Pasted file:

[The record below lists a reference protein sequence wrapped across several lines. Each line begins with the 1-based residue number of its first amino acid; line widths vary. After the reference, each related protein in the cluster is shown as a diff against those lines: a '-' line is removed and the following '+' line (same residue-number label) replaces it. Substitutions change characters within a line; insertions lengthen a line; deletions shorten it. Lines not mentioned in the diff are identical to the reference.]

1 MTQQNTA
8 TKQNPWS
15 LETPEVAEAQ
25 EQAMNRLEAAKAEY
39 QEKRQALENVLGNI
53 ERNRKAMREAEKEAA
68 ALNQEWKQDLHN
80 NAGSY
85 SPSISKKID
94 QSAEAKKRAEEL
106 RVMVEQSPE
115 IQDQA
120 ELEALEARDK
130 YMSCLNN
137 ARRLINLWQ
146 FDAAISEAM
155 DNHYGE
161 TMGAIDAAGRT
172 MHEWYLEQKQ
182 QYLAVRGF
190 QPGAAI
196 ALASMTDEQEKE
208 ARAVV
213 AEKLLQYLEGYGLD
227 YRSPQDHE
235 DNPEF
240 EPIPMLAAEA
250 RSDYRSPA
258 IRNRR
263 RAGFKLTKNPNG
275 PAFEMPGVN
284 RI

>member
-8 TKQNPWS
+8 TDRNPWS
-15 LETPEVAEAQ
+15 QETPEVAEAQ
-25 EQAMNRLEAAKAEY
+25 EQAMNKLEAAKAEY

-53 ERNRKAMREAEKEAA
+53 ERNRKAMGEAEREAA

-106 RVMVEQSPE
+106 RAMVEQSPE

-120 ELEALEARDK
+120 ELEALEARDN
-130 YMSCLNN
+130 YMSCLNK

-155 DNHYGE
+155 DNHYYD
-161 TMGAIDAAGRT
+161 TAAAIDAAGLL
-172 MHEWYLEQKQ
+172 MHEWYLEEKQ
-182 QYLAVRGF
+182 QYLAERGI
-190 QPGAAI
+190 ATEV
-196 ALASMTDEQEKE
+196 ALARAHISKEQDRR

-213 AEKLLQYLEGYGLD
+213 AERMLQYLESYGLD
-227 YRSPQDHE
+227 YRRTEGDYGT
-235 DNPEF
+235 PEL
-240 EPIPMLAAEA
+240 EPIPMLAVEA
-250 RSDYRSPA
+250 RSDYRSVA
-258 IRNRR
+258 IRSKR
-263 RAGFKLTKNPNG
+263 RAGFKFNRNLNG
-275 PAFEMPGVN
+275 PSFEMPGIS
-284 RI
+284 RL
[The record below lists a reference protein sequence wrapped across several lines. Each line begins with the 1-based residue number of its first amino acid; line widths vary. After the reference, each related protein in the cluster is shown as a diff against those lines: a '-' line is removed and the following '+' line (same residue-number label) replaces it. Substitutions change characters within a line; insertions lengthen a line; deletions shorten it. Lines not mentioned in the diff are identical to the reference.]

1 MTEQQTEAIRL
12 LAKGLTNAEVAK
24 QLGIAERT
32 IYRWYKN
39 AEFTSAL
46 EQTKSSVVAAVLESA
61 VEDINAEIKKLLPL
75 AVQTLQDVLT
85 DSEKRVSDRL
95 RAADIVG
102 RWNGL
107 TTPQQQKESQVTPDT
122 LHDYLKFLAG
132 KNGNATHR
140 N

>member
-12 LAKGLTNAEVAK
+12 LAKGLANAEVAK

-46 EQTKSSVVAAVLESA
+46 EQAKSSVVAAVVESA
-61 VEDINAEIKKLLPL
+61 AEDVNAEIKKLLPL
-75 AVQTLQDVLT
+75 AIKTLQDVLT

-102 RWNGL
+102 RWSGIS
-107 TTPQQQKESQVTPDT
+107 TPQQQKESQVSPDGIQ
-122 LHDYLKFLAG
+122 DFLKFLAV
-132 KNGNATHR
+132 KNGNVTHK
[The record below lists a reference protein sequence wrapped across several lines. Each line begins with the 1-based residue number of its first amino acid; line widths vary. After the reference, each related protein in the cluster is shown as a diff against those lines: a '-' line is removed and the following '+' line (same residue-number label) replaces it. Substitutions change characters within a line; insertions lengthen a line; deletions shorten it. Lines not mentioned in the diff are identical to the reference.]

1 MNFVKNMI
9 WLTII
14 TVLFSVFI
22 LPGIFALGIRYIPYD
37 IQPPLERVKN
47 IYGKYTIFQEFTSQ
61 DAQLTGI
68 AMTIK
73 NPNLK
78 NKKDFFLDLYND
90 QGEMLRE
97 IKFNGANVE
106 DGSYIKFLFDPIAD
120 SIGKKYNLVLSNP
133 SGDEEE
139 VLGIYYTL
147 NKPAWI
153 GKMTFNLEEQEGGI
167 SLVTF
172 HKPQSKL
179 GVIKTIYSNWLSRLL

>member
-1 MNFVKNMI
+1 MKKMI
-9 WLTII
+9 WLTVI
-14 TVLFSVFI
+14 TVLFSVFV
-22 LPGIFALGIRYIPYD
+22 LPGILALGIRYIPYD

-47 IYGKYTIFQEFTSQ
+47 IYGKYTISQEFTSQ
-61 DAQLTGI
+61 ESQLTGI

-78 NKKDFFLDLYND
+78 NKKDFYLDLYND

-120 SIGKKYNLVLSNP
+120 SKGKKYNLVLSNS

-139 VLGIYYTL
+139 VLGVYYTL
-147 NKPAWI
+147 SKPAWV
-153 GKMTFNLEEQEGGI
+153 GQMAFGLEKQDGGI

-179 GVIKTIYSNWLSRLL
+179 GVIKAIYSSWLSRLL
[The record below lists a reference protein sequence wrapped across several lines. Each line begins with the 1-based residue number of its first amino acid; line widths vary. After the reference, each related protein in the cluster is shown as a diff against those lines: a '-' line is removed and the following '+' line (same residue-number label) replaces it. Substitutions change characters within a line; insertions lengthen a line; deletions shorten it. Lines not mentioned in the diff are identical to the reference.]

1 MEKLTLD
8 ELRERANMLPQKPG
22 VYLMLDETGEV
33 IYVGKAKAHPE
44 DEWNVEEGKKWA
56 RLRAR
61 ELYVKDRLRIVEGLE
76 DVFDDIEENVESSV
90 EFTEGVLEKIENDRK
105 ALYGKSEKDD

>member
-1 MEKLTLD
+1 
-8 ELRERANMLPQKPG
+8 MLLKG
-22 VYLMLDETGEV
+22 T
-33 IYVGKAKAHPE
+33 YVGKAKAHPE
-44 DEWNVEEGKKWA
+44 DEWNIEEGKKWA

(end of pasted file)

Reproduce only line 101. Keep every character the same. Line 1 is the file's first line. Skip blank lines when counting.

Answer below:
+61 AEDVNAEIKKLLPL